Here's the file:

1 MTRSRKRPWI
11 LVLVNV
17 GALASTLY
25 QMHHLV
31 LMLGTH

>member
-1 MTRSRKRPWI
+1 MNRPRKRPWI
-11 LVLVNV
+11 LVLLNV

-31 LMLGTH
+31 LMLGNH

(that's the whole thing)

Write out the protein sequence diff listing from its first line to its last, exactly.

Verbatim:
1 MTRSRKRPWI
11 LVLVNV
17 GALASTLY
25 QMHHLV
31 LMLGTH

>member
-1 MTRSRKRPWI
+1 MNRPRKRPWI
-11 LVLVNV
+11 LVLLNV

-31 LMLGTH
+31 LMLGNH